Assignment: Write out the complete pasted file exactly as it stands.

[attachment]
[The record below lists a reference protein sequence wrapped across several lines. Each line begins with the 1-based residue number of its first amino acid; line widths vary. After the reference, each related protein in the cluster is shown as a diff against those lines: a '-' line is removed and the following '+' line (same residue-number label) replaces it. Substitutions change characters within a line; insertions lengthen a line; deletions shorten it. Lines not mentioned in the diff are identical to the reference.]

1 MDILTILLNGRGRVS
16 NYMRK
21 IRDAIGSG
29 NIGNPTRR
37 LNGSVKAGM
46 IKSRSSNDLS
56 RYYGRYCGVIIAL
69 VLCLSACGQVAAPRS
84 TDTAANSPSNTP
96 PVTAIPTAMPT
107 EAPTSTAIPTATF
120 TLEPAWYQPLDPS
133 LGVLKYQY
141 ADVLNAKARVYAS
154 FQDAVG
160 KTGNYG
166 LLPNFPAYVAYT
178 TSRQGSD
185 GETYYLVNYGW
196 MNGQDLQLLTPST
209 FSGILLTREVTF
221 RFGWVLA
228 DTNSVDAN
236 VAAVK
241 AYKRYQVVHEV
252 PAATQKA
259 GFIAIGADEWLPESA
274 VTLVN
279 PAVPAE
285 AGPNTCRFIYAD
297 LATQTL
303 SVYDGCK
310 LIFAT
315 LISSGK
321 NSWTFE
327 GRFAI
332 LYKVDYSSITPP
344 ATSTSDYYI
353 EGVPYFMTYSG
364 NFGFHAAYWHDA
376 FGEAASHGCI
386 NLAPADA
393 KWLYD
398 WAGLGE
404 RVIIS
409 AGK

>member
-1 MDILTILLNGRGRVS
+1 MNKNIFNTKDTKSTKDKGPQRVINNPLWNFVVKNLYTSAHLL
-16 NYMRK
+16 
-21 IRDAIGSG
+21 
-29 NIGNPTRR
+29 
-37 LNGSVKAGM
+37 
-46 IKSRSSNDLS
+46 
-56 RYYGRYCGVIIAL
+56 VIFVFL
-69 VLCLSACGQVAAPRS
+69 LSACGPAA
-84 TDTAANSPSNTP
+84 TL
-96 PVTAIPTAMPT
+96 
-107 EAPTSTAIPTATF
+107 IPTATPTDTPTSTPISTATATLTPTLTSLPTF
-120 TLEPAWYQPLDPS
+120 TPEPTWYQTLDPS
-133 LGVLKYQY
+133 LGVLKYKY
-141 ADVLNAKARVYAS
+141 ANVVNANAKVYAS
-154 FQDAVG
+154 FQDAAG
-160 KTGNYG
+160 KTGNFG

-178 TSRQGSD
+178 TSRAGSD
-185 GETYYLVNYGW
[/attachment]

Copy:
[The record below lists a reference protein sequence wrapped across several lines. Each line begins with the 1-based residue number of its first amino acid; line widths vary. After the reference, each related protein in the cluster is shown as a diff against those lines: a '-' line is removed and the following '+' line (same residue-number label) replaces it. Substitutions change characters within a line; insertions lengthen a line; deletions shorten it. Lines not mentioned in the diff are identical to the reference.]

1 MDILTILLNGRGRVS
16 NYMRK
21 IRDAIGSG
29 NIGNPTRR
37 LNGSVKAGM
46 IKSRSSNDLS
56 RYYGRYCGVIIAL
69 VLCLSACGQVAAPRS
84 TDTAANSPSNTP
96 PVTAIPTAMPT
107 EAPTSTAIPTATF
120 TLEPAWYQPLDPS
133 LGVLKYQY
141 ADVLNAKARVYAS
154 FQDAVG
160 KTGNYG
166 LLPNFPAYVAYT
178 TSRQGSD
185 GETYYLVNYGW
196 MNGQDLQLLTPST
209 FSGILLTREVTF
221 RFGWVLA
228 DTNSVDAN
236 VAAVK
241 AYKRYQVVHEV
252 PAATQKA
259 GFIAIGADEWLPESA
274 VTLVN
279 PAVPAE
285 AGPNTCRFIYAD
297 LATQTL
303 SVYDGCK
310 LIFAT
315 LISSGK
321 NSWTFE
327 GRFAI
332 LYKVDYSSITPP
344 ATSTSDYYI
353 EGVPYFMTYSG
364 NFGFHAAYWHDA
376 FGEAASHGCI
386 NLAPADA
393 KWLYD
398 WAGLGE
404 RVIIS
409 AGK

>member
-1 MDILTILLNGRGRVS
+1 MNKNIFNTKDTKSTKDKGPQRVINNPLWNFVVKNLYTSAHLL
-16 NYMRK
+16 
-21 IRDAIGSG
+21 
-29 NIGNPTRR
+29 
-37 LNGSVKAGM
+37 
-46 IKSRSSNDLS
+46 
-56 RYYGRYCGVIIAL
+56 VIFVFL
-69 VLCLSACGQVAAPRS
+69 LSACGPAA
-84 TDTAANSPSNTP
+84 TL
-96 PVTAIPTAMPT
+96 
-107 EAPTSTAIPTATF
+107 IPTATPTDTPTSTPISTATATLTPTLTSLPTF
-120 TLEPAWYQPLDPS
+120 TPEPTWYQTLDPS
-133 LGVLKYQY
+133 LGVLKYKY
-141 ADVLNAKARVYAS
+141 ANVVNANAKVYAS
-154 FQDAVG
+154 FQDAAG
-160 KTGNYG
+160 KTGNFG

-178 TSRQGSD
+178 TSRAGSD
-185 GETYYLVNYGW